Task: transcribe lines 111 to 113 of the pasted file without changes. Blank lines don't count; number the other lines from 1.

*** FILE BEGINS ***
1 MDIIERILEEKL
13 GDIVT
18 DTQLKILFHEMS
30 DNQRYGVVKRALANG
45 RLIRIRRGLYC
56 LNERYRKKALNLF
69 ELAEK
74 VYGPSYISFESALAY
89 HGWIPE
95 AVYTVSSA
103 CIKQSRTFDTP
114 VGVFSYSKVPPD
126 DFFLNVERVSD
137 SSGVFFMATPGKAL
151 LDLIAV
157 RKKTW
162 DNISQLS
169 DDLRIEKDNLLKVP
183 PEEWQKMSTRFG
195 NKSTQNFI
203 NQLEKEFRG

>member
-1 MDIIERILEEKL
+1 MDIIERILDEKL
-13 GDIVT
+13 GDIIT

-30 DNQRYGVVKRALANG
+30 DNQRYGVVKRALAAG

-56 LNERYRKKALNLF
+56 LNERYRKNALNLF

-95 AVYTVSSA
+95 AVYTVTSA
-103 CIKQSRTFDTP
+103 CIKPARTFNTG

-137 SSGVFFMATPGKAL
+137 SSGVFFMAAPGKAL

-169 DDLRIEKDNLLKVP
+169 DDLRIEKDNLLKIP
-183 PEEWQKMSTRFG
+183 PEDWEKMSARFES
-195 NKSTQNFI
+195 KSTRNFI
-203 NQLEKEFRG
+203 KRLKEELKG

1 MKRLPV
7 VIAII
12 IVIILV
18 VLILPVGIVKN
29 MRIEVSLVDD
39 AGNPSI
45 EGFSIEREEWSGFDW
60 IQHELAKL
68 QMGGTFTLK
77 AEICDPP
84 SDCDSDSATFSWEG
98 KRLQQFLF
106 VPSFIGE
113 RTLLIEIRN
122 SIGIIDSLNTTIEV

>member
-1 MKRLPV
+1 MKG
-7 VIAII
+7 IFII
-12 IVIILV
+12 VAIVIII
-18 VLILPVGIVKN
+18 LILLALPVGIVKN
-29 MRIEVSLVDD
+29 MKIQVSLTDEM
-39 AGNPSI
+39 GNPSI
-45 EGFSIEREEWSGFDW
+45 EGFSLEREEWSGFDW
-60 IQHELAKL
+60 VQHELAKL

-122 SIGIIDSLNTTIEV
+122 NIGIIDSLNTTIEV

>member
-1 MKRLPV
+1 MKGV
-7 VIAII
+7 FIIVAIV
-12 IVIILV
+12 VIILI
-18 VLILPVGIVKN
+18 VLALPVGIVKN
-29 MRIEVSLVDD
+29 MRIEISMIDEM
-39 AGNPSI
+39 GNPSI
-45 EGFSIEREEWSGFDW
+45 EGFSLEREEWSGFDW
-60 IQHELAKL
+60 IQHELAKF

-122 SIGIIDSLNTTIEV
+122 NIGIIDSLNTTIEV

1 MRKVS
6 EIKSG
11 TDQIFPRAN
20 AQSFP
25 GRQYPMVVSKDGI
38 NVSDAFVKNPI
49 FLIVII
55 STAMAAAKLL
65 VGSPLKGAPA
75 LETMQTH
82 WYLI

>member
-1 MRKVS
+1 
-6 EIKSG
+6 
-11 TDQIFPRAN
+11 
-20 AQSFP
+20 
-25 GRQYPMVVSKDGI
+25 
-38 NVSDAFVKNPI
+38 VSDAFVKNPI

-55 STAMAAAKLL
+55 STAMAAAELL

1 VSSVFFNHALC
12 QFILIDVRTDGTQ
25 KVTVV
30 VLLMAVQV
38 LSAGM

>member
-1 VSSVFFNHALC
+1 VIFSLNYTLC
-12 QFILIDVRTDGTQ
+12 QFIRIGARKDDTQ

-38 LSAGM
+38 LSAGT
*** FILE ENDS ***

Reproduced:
+1 
-6 EIKSG
+6 